NOTES FROM SUPPLYSIDE WEST 2018

NPA CEO on CBD: ‘Folks need to take the front door with FDA’

By Stephen Daniells contact

- Last updated on GMT

The Natural Products Association’s stance on CBD is to take FDA’s word on the controversial ingredient, until someone takes the front door with the Agency and files an NDI or a GRAS notification with the FDA for CBD.

Speaking with NutraIngredients-USA at the recent SupplySide West show in Las Vegas, Dr Dan Fabricant, NPA’s president and CEO told us that FDA’s stance on CBD is clear: “CBD was developed as a drug first; the IND was there before it was marketed as a dietary ingredient or dietary supplement.

“I think people can say that hemp has been in the diet but the parts of hemp that contain CBD haven’t been in the diet traditionally, or at least not lawfully,” ​he said.

“Folks need to take the front door with FDA. That’s really the issue – why wouldn’t you take the front door? I think people have safety studies, and I don’t think acute toxicity is the principal issue, but you’re dealing with something that works on the CNS and you should have something that speaks to whether it’s habit forming, and what’s the worst case scenario?”

On whether there is sufficient science to substantiate some of the claims made on the market, Dr Fabricant noted that NPA had brought this issue to the FTC, but he thinks that FTC sees this more as an FDA issue.

While products are careful around claims being made on label, Dr Fabricant expressed concern around some of the claims he has seen on social media regarding CBD.  “Pretty much all the talk on CBD has been for disease states. I rarely hear people talk about it for “occasional sleeplessness” or “occasional anxiety”.”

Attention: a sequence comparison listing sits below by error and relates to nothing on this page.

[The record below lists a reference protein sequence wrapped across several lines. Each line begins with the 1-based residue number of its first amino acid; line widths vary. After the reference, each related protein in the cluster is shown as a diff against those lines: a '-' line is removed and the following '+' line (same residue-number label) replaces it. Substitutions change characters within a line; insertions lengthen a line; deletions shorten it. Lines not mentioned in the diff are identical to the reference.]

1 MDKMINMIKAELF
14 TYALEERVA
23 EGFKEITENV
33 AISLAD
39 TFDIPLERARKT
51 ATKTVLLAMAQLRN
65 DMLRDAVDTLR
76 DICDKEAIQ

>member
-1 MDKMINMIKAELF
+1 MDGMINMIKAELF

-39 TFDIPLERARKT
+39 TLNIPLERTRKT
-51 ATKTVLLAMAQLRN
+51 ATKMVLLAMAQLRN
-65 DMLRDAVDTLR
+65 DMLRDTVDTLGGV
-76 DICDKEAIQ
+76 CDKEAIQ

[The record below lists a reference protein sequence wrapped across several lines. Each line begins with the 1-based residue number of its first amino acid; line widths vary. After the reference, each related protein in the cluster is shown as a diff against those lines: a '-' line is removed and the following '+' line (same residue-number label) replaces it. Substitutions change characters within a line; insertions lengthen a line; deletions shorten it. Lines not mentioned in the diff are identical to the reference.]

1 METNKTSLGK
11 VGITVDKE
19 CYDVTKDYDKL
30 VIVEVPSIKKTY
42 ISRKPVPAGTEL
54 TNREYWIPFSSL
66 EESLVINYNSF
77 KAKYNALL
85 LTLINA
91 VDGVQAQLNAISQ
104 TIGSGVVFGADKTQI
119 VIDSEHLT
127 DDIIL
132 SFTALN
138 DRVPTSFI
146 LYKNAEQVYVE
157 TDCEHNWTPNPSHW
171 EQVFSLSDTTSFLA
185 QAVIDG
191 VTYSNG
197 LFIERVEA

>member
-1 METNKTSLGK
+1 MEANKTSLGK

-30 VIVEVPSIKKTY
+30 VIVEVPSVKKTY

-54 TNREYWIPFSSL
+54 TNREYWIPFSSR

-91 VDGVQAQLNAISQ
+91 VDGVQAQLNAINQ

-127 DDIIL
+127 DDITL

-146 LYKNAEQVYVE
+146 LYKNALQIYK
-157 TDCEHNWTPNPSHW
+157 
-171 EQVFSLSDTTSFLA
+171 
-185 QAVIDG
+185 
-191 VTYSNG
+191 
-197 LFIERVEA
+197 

The IND issue

Going back to the exclusion clause – that a compound that is subject to an IND (investigational new drug) authorization cannot be used in dietary supplement products – this is often quoted by FDA as one of the main sticking points.

“My understanding is that part [the exclusion clause] of DSHEA was primarily put there for the IP holder. That would be for someone like GW Pharma, if they wanted to make a supplement. That would be their path and they could petition the secretary, and given that they have the IP and the safety data they could pursue that. But somebody else, I don’t know that it would be that easy,” ​he said.  

Dr Fabricant also referenced the Pharmanex case and the implications this has for CBD [for more information on this, please read this law blog from Kleinfeld, Kaplan & Becker, LLP​]. “I think that’s really the precedent here,”​ he said.

So what is NPA saying to its many retailer members who may be enjoying increased business from the sale of CBD products? “We know it’s a hot market right now, but you have to play the long game,”​ he said. “To any retailer, we tell them to go to the manufacturer or distributor and ask them, do you have an NDI, a GRAS notice – a real GRAS notice that is consistent with the dose and the product? You wouldn’t do this for a sweetener.”

“The interesting piece here is the states […] You have so many states where you have legalization, and they want to collect their tax money. Nobody on the local level is enforcing that.”

Dr Fabricant finished by saying that currently people are benefiting from a grey area. However, there will be a Federal solution and he thinks that will be legal recreational products and legal medicinal products. In that scenario, where does that leave “healthy and natural”​ products?

Related topics: Regulation, People

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